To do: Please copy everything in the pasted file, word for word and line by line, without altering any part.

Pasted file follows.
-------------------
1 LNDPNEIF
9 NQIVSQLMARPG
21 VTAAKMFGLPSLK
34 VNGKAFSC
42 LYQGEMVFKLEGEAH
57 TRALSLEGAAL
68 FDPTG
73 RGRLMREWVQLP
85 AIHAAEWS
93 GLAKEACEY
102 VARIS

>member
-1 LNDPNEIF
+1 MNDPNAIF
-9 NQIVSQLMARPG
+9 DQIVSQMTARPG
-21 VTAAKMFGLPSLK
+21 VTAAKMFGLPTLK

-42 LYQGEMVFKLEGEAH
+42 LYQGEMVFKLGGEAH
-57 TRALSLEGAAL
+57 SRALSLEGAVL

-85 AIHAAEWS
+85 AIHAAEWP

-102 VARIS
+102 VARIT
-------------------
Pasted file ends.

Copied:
1 LNDPNEIF
9 NQIVSQLMARPG
21 VTAAKMFGLPSLK
34 VNGKAFSC
42 LYQGEMVFKLEGEAH
57 TRALSLEGAAL
68 FDPTG
73 RGRLMREWVQLP
85 AIHAAEWS
93 GLAKEACEY
102 VARIS

>member
-1 LNDPNEIF
+1 MNDPNAIF
-9 NQIVSQLMARPG
+9 DQIVSQMTARPG
-21 VTAAKMFGLPSLK
+21 VTAAKMFGLPTLK

-42 LYQGEMVFKLEGEAH
+42 LYQGEMVFKLGGEAH
-57 TRALSLEGAAL
+57 SRALSLEGAVL

-85 AIHAAEWS
+85 AIHAAEWP

-102 VARIS
+102 VARIT